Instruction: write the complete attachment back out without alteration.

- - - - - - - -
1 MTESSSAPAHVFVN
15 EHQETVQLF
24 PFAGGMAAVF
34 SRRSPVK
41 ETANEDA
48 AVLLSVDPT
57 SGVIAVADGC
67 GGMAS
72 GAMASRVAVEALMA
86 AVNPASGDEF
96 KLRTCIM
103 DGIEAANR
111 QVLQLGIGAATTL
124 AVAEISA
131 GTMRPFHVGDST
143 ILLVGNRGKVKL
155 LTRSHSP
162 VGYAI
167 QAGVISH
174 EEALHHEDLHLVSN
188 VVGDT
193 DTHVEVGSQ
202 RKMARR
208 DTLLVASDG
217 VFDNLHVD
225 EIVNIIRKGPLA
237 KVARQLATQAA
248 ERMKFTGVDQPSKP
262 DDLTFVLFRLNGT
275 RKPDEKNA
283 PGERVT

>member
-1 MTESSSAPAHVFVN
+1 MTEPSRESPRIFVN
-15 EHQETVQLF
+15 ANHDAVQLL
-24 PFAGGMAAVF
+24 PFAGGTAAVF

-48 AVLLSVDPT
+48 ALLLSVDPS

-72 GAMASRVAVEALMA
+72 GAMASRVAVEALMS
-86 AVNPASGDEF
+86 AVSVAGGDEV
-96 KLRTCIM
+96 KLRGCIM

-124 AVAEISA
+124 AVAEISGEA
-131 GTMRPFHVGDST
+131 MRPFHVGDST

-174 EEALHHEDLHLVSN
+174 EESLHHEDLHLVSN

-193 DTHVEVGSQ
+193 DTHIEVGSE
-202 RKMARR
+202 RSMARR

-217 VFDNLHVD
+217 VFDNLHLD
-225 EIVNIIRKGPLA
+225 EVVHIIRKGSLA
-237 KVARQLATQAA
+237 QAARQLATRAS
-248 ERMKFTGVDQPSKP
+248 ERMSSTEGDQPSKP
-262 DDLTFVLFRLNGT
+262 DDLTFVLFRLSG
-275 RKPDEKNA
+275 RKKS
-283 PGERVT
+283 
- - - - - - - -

1 MTESSSAPAHVFVN
15 EHQETVQLF
24 PFAGGMAAVF
34 SRRSPVK
41 ETANEDA
48 AVLLSVDPT
57 SGVIAVADGC
67 GGMAS
72 GAMASRVAVEALMA
86 AVNPASGDEF
96 KLRTCIM
103 DGIEAANR
111 QVLQLGIGAATTL
124 AVAEISA
131 GTMRPFHVGDST
143 ILLVGNRGKVKL
155 LTRSHSP
162 VGYAI
167 QAGVISH
174 EEALHHEDLHLVSN
188 VVGDT
193 DTHVEVGSQ
202 RKMARR
208 DTLLVASDG
217 VFDNLHVD
225 EIVNIIRKGPLA
237 KVARQLATQAA
248 ERMKFTGVDQPSKP
262 DDLTFVLFRLNGT
275 RKPDEKNA
283 PGERVT

>member
-1 MTESSSAPAHVFVN
+1 MTEPSRESPRIFVN
-15 EHQETVQLF
+15 ANHDAVQLL
-24 PFAGGMAAVF
+24 PFAGGTAAVF

-48 AVLLSVDPT
+48 ALLLSVDPS

-72 GAMASRVAVEALMA
+72 GAMASRVAVEALMS
-86 AVNPASGDEF
+86 AVSVAGGDEV
-96 KLRTCIM
+96 KLRGCIM

-124 AVAEISA
+124 AVAEISGEA
-131 GTMRPFHVGDST
+131 MRPFHVGDST

-174 EEALHHEDLHLVSN
+174 EESLHHEDLHLVSN

-193 DTHVEVGSQ
+193 DTHIEVGSE
-202 RKMARR
+202 RSMARR

-217 VFDNLHVD
+217 VFDNLHLD
-225 EIVNIIRKGPLA
+225 EVVHIIRKGSLA
-237 KVARQLATQAA
+237 QAARQLATRAS
-248 ERMKFTGVDQPSKP
+248 ERMSSTEGDQPSKP
-262 DDLTFVLFRLNGT
+262 DDLTFVLFRLSG
-275 RKPDEKNA
+275 RKKS
-283 PGERVT
+283 